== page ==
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SE Asia Governments Appear to Squelch Social Media Commentary


A man uses his computer in a coffee shop in Shanghai, (File photo).

A man uses his computer in a coffee shop in Shanghai, (File photo).

China's suppression of public comment on political and other topics on social media is well known. Some Southeast Asian nations appear to be moving to emulate China in this regard.

Warnings from authorities and new regulations in countries such as Thailand and Vietnam may have some users of social media thinking twice about what they post or even click "Like" on the popular Facebook site.

Thailand has 15 million Facebook users, more than one-fifth of the country's population. And an estimated 40 percent of Vietnamese are now on the internet, with the surge in smartphones. Social media sites such as Facebook and Zing Me each have an estimated 12 million users in Vietnam.

Amid the surge in commentary on social media, governments in the region, according to Shawn Crispin, Southeast Asia representative for the Committee to Protect Journalists, are seeking to emulate China's success with controlling online discourse.

"Many of these Southeast Asian countries -- and we're talking about the likes of Vietnam, Thailand and Malaysia -- are increasingly copying some of China's techniques and methods to suppress online freedoms and increasingly into social media spaces, as well," said Crispin.

Sermsuk Kasitipradit, senior editor, Thai Public Broadcasting Service, VOA/Steve Herman, Aug. 27, 2013.

Sermsuk Kasitipradit, senior editor, Thai Public Broadcasting Service, VOA/Steve Herman, Aug. 27, 2013.

Sermsuk Kasitipradit, a high profile Thai journalist popularly known by his blogger name "Pepsi," is one of several people recently singled out by authorities for questioning over his Facebook postings. The senior news editor at Thai PBS (Public Broadcasting Service) says police are trying to make an example out of him by an unprecedented application of the Computer Crime Act of 2007.

"I myself believe that it is some kind of intimidation for the people using social media. It never before happened in Thailand," he said.

Sermsuk said his online postings in question should have eased the concerns of authorities because he was knocking down rumors about another possible military coup in Thailand. He noted on Facebook that all previous successful coups had relied on the support of the army's commander. "So I made it clear in my posting that this kind of thing won't happen, you don't worry," he asserted. "The army commander would, no way, get himself involved in this kind of act."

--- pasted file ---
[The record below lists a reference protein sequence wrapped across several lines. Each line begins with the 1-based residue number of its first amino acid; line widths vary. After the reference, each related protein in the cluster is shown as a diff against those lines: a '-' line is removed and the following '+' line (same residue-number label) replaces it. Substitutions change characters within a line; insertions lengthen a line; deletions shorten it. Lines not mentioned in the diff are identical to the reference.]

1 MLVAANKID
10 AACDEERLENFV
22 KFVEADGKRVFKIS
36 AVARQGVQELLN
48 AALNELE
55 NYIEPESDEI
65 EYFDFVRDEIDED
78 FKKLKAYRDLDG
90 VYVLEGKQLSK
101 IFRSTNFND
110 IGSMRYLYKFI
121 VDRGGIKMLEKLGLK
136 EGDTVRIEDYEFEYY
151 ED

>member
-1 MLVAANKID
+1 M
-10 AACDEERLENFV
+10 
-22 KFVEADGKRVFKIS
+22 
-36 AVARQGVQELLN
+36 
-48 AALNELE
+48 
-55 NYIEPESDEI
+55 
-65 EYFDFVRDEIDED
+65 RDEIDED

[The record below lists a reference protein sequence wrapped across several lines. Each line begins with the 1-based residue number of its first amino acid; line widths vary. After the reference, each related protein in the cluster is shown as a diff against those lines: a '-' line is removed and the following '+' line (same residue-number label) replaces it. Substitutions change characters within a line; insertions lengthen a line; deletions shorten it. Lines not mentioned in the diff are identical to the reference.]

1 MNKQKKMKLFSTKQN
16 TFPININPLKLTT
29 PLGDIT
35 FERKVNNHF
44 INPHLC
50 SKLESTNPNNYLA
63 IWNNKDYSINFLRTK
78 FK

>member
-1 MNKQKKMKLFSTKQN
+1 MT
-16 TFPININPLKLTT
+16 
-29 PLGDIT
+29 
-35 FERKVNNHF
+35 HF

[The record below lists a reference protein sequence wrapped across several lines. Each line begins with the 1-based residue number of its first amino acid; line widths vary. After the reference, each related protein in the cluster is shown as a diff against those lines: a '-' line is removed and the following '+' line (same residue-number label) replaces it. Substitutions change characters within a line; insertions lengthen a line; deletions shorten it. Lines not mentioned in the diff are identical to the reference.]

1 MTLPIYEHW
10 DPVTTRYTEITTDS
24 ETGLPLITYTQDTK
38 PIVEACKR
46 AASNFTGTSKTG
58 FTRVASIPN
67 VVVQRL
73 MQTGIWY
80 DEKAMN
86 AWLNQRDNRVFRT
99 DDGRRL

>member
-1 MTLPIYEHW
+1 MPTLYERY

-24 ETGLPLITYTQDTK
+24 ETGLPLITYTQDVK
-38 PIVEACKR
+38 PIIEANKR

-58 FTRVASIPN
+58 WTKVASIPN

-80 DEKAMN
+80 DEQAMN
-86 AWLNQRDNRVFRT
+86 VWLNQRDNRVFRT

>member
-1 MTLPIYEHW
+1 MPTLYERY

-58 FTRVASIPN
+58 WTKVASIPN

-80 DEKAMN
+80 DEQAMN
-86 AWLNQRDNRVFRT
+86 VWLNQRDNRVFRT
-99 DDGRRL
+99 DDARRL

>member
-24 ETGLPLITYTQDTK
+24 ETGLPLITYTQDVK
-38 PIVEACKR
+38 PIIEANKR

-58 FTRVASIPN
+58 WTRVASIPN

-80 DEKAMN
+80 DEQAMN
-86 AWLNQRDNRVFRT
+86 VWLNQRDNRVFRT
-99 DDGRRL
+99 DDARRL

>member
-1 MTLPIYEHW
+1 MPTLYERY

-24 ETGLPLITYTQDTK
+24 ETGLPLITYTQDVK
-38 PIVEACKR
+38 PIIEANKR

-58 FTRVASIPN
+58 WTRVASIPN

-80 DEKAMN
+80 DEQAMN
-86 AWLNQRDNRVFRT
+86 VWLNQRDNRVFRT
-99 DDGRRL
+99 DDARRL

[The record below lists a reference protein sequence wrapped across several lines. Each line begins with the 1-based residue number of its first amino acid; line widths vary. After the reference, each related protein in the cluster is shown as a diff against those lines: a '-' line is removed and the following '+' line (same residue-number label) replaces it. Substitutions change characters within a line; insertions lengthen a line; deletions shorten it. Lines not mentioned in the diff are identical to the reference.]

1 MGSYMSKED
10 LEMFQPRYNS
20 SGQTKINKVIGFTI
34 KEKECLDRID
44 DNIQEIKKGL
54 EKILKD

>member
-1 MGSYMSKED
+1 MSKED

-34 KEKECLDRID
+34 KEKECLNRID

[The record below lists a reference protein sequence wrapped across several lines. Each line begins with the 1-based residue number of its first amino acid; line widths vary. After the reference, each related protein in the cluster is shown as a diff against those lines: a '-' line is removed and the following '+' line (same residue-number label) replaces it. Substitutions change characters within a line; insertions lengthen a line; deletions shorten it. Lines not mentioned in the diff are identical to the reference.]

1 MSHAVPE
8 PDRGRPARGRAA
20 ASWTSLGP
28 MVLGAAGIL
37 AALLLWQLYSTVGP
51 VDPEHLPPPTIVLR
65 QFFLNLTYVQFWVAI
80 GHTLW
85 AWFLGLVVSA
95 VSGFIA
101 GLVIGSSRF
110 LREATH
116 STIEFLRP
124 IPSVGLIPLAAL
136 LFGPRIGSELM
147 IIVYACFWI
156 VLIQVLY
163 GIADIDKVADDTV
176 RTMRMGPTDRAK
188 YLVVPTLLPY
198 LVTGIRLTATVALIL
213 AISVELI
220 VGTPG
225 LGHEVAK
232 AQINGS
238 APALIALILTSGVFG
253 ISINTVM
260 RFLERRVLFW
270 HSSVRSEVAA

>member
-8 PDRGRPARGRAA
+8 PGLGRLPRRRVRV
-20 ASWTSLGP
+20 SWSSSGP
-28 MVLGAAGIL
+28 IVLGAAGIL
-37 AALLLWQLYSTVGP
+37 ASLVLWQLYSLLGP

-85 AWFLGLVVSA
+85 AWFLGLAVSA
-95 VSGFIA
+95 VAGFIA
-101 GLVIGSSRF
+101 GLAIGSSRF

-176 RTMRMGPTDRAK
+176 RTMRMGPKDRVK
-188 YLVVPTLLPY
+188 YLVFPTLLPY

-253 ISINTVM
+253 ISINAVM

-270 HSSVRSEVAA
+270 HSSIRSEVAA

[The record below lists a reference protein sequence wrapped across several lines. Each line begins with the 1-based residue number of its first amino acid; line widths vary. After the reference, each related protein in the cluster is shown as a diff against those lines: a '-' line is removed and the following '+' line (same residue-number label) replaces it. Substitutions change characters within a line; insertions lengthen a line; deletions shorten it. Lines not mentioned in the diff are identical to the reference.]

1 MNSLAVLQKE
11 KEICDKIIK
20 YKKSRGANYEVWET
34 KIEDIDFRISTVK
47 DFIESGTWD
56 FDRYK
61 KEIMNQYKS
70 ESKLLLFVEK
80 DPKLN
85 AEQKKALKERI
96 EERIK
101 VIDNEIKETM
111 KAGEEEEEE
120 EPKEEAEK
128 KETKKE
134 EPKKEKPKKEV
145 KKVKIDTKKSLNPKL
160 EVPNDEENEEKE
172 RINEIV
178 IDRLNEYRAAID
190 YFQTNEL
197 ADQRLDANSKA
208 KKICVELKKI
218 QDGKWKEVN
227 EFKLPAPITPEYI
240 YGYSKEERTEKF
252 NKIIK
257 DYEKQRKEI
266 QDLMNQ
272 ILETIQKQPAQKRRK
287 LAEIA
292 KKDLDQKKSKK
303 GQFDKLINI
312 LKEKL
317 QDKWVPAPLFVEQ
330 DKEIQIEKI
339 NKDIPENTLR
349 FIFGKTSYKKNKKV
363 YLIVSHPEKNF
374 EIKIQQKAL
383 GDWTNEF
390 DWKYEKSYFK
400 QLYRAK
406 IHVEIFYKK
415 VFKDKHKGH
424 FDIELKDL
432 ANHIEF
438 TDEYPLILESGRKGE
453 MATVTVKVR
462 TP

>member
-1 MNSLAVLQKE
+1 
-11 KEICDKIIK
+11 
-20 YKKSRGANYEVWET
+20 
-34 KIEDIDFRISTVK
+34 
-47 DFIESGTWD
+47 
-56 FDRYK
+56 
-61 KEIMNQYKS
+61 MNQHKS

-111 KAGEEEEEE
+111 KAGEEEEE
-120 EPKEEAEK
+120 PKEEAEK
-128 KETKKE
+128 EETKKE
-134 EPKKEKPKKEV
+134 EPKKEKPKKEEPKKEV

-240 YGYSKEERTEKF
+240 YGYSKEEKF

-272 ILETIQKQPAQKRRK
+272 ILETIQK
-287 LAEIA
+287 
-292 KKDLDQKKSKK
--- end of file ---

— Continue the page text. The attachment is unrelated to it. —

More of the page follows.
Thai authorities have also been warning the public that sharing someone else's online comments or even clicking 'Like' on their Facebook posting could have them also facing the same punishment if the original comment is deemed illegal. Sermsuk disagrees.

"I think that is insane. This kind of thing should not happen because social media should be the way that the people should freely express their opinion, even on political issues," explained Sermsuk.

Shawn Crispin of the Committee to Protect Journalists says Thailand, amid increasing political polarization, has yet to actually arrest anyone for endorsing someone else's online comments. "Thailand could find itself in the league of some of the worst internet violators in the world if this actually were to come to pass," he said.

The Technology Crime Suppression Division of the Thai police has also expressed the intention to monitor the country's most popular chat site, Line, a Japanese spinoff of a South Korean company, with 15 million users in Thailand.

An editorial in the Bangkok newspaper Nation said "it would be a travesty" if the government initiated such surveillance.

The focus in Vietnam is on the just-enacted Decree 72, which appears to ban posting any news articles on blogs or social websites. The law also requires such popular international online services as Google, Facebook and Yahoo to maintain local computer servers inside the country.

Crispin notes the decree, which calls for postings on Twitter, Facebook and other sites to be limited to exchanges of personal information, could lead to the services being blocked in Vietnam.

"Some of our research shows, interestingly, that certain government agencies are actually now developing possible alternatives, local language alternatives, to Facebook, to Google which if these services are formally banned they're obviously going to hope to fill the space with these local platforms that have been government developed and, obviously, will be government controlled and monitored. So it looks like we're headed toward a certain confrontation between these international technology companies and Vietnamese authorities," Crispin noted.

Vietnam, which has a one-party political system, has jailed dozens of bloggers this year charged with anti-state activities.

Thailand strictly enforces laws forbidding criticism of its royal family, both online and offline.

In Malaysia, despite a government pledge of no online censorship, internet users are complaining that certain websites, Facebook accounts and other platforms are being filtered and visitors to them placed under cyber surveillance.

Pending cybercrime legislation in the Philippines is being criticized for threatening free speech.

Burma (also known as Myanmar) was, until recently, infamous for jailing bloggers, journalists and poets. Democratic reforms have led to internet service providers unblocking Facebook, which has emerged as a popular platform for bloggers and disseminating news.
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